The Transformation Story Archive Horses and Doggies and Cats, Oh my...

Student Exchange

by Bob Stein

Rory Graham swallowed, still feeling a little nervous. After years of regular classrooms, he was at the last stage of his training to be a veterinarian. All that was left was his internship. Poor grades had almost cost him his chances of finding a sponsor, so the offer from Sunny Acres had come as a welcome, if surprising opportunity.

Well-equipped, and famous for producing some of the best draft horses in the country, the facility also had a reputation for giving previously unsatisfactory students an uncanny insight into the thoughts and feelings of animals. There was a waiting list for the expensive, six-month program, and an even longer waiting list of stables eager to hire graduates. Sunny Acres took great pains in selecting students, with an interview process that included detailed questions about interests, family, friends, and even childhood memories.

"OK, Rory. You about ready?" Mr. Andrews, the owner, motioned to him from the stable door. Rory hesitated. Supposedly, this was his last chance to back out. According to the terms of his contract, he was required to remain at Sunny Acres with no outside contact for the first three months. Even then, he would only be allowed phone calls until he finished the program. No visitors, no holidays or weekends home. He'd signed the oddly-worded document, though he had no intention of staying cooped up here. After all, they had to take a break sometime. And who'd know if he snuck out once in a while?

Nodding, he followed the man into the previously off-limits private stable.

Like other similar buildings on the property, it was clean and well-lit. However, it was almost empty, with a lone Percheron in a large stall near the back. After all the hoopla about coming in here, Rory felt a little disappointed. What was the big deal?

They entered the occupied stall, and Andrews stood back with an expectant look. Rory looked the beast over. Glossy black, a mature colt maybe 18 months to two years old. No sign of any deformity or disease. He looked closer, figuring this was some sort of test. After a few more minutes, he shrugged. "I can't find a thing wrong with him. He looks perfect."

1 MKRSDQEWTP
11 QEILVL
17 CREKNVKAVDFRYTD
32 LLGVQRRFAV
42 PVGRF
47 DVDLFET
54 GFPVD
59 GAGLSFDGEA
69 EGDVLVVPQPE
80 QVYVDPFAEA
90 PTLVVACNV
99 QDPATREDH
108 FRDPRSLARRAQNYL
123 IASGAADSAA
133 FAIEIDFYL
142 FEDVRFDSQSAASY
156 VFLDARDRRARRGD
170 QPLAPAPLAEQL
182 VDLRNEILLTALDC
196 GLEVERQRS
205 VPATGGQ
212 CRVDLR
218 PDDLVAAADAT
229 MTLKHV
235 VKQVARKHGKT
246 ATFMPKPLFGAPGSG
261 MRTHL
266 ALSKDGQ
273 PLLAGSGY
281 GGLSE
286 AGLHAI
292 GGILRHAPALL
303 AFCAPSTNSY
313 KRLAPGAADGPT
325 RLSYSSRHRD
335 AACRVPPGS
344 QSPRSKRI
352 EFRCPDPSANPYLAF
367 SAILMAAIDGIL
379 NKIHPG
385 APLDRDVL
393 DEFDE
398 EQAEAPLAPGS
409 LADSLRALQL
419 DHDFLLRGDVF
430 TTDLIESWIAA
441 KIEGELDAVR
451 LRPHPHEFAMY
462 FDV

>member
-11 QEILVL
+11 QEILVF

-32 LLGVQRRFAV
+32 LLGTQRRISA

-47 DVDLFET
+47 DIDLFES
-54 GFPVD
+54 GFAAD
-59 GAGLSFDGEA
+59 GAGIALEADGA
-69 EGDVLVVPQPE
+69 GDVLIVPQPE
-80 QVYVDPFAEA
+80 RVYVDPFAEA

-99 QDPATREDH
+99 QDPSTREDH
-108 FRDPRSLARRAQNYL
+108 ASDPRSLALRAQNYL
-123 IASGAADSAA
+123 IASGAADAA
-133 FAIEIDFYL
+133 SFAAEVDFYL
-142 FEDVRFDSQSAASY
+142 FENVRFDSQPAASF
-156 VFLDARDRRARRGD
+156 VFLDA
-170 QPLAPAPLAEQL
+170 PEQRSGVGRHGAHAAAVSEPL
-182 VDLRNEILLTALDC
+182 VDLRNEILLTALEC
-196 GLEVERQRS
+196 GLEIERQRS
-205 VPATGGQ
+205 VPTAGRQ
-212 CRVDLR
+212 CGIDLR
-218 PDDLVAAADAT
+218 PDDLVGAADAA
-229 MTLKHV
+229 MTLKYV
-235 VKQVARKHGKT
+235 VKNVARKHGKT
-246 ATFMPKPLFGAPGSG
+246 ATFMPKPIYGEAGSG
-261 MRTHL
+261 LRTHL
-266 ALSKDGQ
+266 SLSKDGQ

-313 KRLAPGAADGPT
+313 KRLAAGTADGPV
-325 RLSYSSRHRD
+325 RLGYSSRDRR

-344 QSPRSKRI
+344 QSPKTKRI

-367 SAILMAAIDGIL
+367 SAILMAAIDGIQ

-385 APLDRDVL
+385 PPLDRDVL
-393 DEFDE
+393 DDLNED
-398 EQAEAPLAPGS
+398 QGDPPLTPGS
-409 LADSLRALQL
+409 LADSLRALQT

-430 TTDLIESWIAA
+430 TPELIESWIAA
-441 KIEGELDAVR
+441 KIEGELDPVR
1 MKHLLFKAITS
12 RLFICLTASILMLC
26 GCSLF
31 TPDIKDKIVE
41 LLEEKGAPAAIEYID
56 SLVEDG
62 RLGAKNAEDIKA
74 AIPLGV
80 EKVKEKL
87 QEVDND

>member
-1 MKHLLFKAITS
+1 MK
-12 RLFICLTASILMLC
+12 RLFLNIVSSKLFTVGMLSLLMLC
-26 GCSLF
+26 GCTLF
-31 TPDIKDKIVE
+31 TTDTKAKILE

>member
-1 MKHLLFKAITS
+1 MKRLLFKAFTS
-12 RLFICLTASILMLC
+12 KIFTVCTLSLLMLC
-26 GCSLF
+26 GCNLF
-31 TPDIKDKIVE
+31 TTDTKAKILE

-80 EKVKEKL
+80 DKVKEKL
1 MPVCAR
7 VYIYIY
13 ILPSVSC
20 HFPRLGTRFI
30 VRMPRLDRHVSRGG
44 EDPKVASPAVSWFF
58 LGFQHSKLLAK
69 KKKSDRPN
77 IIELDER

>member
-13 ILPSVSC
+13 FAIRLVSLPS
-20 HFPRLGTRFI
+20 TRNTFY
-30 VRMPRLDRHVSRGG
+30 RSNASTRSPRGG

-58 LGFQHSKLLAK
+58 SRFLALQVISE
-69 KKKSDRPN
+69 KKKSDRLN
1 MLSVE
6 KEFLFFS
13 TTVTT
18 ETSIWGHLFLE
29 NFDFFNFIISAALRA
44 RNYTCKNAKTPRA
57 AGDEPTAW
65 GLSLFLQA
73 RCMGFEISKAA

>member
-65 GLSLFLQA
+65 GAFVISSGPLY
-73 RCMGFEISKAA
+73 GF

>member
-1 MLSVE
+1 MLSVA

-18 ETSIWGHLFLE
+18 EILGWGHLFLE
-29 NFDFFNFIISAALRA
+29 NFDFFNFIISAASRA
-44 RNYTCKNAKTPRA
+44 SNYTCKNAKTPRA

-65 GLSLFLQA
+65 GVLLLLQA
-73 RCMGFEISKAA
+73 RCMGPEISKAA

Andrews grinned. "Glad you approve." The man made a motion with his hands, and Rory staggered as a wave of dizziness washed over him. Then he felt steady again. Too steady. Thoughts were still confused, but he realized he was standing on four legs. His cry of fear came out as a strangled whinny, and he twisted around in time to see Andrews helping a familiar-looking young man outside the stall, and then slam the heavy gate closed.

Movement was awkward, but Rory managed to turn in the stall and focus distorted, colorless vision enough to make out his own body. The young man was sitting in the straw, staring at himself. After a moment, he rose to hands and knees, and then stood shakily on his feet with the help of Andrews.

The movements were jerky and awkward, much like Rory's had been.

Had been. A chill swept through Rory's confusion as he realized the disorientation of this new body was fading rapidly. Andrews seemed to pick up on his feelings.

"Don't worry, son. It'll feel natural after a few days. And by week's end, the horse's memories will take over and you won't remember being anything else." He chuckled. "Hell, the colt here has to deal with a lot worse change. Getting all those human memories and thoughts sorted out. Probably be a month or so before he can even talk right. But with some coaching from the interview tapes, and six months to adjust, he'll leave here as a drastic improvement over the sorry Vet you'd have made."

Rory whinnied in protest, kicking out in rage and horror. Yet he knew it was hopeless, for the sensations of this new form were already arousing his interest. Besides, when he thought about it, Andrews had lived up to the letter of his contact. Although it hadn't made sense at the time, Rory now knew why the program had been called a Student Exchange.


Student Exchange copyright 1997 by Bob Stein.

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